Sunday, March 25, 2001

Connecticut 72, North Carolina State 58

AP Sports Writer

        PITTSBURGH — Connecticut wasn't about to let anyone steal its “C.”

        Diana Taurasi gave defending champion Connecticut a big lead with her 3-point shooting and the Huskies overcame a slapdash second half to beat North Carolina State 72-58 Saturday and reach the East Regional final.

        Not even the presence of Steelers coach Bill Cowher and his wife, Kaye, a former N.C. State player, could rally the Wolfpack, who tried motivating themselves by wearing practice jerseys bearing Connecticut's trademark “C” design.

        Taurasi, the nation's most heavily recruited high school player a year ago, had 24 points — 19 in a first half in which she was 5-for-5 from 3-point range.

        “I don't think I've seen a young kid play as well in a tournament game as she did,” Connecticut coach Geno Auriemma said.

        Sue Bird had 16 and seven assists as UConn won its ninth in a row in NCAA tournament play.

        The Huskies (31-2) can reach their fifth women's Final Four since 1991 on Monday by beating Louisiana Tech, a 78-67 winner over Missouri earlier Saturday. The two longtime powers have four NCAA titles between them, yet have never met in an NCAA tournament game. The Huskies did win at Tech 71-55 on Jan. 7 in a regular-season game.

        “It's going to be a tough, physical, rough game,” Taurasi said. “Their big players are very strong and we're going to have to be ready for that.”

        Connecticut and N.C. State have met before — as the Huskies were frequently reminded all week. N.C. State upset heavily favored UConn 60-52 in the 1998 East Regional championship, a loss Auriemma counts as one of the worst of his career.

        This time, the Wolfpack (22-11) weren't about to sneak up on the Huskies. Even though Svetlana Abrosimova and Shea Ralph — All-American selections last season — are injured and out for the season, and a nervous Swin Cash, playing in front of a hometown crowd, had a subpar game, UConn opened a 12-0 lead in the first 3 1/2 minutes and led by as many as 20 points before halftime.

        It's one thing to imitate the Huskies, but another to beat them.

        “It was a tough draw, having to play them,” Wolfpack coach Kay Yow said. “Getting down 12-0, I just didn't want to let that happen. Teams just don't shoot 58 percent in a half against us like they did. They caught us a little off guard, and we didn't play tough enough on those two (Taurasi and Bird).”

        The Huskies may be missing its two best returning players, but they have the deepest bench in the women's game — as evidenced by Taurasi. A reserve for most of the season as she adjusted from being a high school star in Chino, Calif., to college ball, Taurasi made six of seven shots in the first half.

        Taurasi finished 8-of-13, including 6-of-8 on 3-pointers, after going 2-for-14 and scoring 6 points Monday in a 89-44 victory over Colorado State.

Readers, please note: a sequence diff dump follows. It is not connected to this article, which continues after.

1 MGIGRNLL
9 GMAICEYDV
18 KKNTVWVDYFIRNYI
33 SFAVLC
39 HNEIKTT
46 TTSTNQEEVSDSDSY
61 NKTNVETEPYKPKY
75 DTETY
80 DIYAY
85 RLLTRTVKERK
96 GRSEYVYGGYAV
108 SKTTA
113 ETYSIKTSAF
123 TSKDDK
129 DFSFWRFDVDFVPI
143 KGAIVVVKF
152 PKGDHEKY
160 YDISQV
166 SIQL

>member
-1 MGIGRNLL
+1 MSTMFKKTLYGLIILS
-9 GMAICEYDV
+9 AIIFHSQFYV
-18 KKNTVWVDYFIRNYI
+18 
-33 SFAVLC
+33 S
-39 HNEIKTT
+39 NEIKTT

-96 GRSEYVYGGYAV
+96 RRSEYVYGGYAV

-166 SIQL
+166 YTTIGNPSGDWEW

“Yeah, but she doesn't remember the ones she missed, only the two she made,” Auriemma said. “When she gets open and makes a couple ... she is a very confident player.”

        Bird effectively ran the Huskies' offense, driving to the basket when she saw an opening or spinning it off to Taurasi for her pullup jumpers.

        The Huskies, who won their first two tournament games by an average of 58 points, seemed a little too at ease in the second half, scoring only 13 points in the first 10 minutes of the half. The Huskies also had 18 turnovers and were only 10-of-22 from the foul line.

        Not that it mattered — except to Auriemma, the perfectionist.

        “I'm not very happy. We set high standards around here,” Auriemma said. “Let's just say we're not going to go to the best restaurant in town to celebrate.”

        Cash, playing before a sizable group of fans from her nearby hometown of McKeesport, Pa., seemed to be pressing at times and was only 1-for-8 at the line, although she had 11 points and 11 rebounds.

        “It kind of puts a damper on the victory, but we can't dwell on the second half. We just have to fix it before Monday,” Cash said.

        Tynesha Lewis, a senior who was the only N.C. State player who played a significant role in the 1998 upset, played a strong game with 20 points, six rebounds and five assists. Carisse Moody added 19 points. But only four State players scored more than two points.

        “Our effort was there,” Lewis said. “Our execution wasn't.”

        Connecticut's road to another national title might have gotten easier with Tennessee's upset loss Saturday to Xavier. UConn beat Tennessee 71-52 in the 2000 title game.

        “I don't give two rips about Tennessee,” Auriemma said. “I could care less.”

        NORTH CAROLINA STATE (22-11) — Bates 0-4 0-0 0, Scates 0-1 2-2 2, Moody 8-17 3-4 19, Lewis 8-20 2-2 20, Gardner 2-8 4-5 8, Olanrewaja 0-2 0-2 0, Simpson 3-7 1-2 9. Totals 21-59 12-17 58.

        CONNECTICUT (31-2) — Jones 1-6 5-8 7, Cash 5-10 1-8 11, Schumacher 2-4 0-0 5, Taurasi 8-13 2-2 24, Bird 8-16 0-1 16, Conlon 0-0 0-0 0, Johnson 1-5 0-1 3, Williams 2-5 2-2 6. Totals 27-59 10-22 72.

        Halftime—Connecticut 45-26. 3-Point goals—N.C. State 4-11 (Simpson 2-5, Lewis 2-6), Connecticut 8-14 (Taurasi 6-8, Schumacher 1-1, Johnson 1-4, Bird 0-1). Fouled out—Scates. Rebounds—N.C. State 32 (Moody, Lewis 6), Connecticut 48 (Jones 13). Assists—N.C. State 15 (Lewis 5), Connecticut 15 (Bird 7). Total fouls—Connecticut 19, N.C. State 19. A—9,021.

NCAA Tournament coverage at

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